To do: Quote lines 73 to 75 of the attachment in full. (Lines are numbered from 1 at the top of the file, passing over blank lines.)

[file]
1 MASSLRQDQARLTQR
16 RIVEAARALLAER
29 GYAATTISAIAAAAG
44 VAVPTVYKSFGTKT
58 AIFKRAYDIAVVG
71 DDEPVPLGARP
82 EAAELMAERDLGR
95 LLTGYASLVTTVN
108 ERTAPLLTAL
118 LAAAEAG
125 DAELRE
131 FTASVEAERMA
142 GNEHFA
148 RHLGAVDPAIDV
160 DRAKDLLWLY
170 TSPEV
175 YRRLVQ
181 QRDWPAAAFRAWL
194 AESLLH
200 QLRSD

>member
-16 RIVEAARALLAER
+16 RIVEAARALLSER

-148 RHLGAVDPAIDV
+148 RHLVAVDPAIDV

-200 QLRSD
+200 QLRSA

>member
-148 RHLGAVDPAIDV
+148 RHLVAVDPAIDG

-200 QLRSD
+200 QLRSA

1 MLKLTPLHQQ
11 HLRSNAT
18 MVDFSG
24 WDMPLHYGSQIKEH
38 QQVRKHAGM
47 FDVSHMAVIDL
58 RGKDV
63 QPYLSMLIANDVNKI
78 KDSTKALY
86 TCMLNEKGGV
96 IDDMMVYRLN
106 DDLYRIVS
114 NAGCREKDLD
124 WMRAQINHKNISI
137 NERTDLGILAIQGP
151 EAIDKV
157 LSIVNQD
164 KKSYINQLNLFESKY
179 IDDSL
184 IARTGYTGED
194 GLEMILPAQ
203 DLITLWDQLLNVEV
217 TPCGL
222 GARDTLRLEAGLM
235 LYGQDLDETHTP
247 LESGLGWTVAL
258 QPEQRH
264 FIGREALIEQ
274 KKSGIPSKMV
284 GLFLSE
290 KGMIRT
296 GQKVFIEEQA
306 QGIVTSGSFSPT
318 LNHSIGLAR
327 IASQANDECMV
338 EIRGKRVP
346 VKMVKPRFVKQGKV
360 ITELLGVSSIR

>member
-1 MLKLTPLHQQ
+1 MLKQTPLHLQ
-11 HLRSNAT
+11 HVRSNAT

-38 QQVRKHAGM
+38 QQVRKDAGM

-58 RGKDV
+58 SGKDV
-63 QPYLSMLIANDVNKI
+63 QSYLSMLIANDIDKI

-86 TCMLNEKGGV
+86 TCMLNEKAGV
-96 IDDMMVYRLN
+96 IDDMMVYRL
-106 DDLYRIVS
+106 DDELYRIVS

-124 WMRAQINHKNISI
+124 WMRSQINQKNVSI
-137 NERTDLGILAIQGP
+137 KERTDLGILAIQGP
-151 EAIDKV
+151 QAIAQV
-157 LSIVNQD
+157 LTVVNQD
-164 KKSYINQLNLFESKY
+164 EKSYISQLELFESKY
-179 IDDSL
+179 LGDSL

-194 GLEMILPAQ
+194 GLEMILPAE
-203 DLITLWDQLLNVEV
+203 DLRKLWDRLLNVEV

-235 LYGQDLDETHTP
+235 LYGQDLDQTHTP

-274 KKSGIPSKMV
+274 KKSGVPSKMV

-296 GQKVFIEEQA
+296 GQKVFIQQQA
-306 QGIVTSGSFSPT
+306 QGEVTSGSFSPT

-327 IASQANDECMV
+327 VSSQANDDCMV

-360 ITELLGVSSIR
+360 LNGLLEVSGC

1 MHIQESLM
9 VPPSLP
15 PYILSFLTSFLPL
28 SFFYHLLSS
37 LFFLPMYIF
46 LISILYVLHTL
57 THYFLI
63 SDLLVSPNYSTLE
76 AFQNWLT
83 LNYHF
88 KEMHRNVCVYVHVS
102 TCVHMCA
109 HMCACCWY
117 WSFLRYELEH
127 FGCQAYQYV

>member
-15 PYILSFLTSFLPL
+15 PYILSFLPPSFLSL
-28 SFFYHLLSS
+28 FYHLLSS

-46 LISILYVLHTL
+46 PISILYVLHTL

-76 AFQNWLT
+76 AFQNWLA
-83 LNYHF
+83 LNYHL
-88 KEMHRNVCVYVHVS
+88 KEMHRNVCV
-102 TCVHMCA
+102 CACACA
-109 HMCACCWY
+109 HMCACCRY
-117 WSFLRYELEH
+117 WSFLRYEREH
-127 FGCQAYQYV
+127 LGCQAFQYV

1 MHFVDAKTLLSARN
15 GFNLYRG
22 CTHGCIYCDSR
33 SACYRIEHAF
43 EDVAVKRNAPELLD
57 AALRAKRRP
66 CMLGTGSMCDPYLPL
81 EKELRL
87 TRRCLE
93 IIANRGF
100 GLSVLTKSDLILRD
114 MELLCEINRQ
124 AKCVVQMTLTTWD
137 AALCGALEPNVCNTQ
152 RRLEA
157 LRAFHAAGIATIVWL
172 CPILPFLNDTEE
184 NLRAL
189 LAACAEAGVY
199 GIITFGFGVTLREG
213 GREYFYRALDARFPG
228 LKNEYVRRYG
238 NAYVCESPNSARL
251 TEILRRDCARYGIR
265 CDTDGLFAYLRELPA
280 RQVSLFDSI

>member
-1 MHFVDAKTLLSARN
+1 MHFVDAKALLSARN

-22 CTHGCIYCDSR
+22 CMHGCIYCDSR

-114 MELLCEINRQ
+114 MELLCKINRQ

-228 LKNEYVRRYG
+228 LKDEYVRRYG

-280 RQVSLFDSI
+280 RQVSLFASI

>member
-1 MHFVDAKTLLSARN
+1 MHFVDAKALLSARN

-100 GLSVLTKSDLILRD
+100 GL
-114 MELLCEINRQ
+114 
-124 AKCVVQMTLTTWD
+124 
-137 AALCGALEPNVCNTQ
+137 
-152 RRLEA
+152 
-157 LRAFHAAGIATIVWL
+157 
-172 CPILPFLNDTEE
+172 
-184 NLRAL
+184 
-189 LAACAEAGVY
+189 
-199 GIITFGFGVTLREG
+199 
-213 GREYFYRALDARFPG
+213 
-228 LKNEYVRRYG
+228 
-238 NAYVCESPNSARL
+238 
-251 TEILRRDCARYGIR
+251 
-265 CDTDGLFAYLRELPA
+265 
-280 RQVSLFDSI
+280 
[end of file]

+1 MLKQTPLHLQ
-11 HLRSNAT
+11 HVRSNAT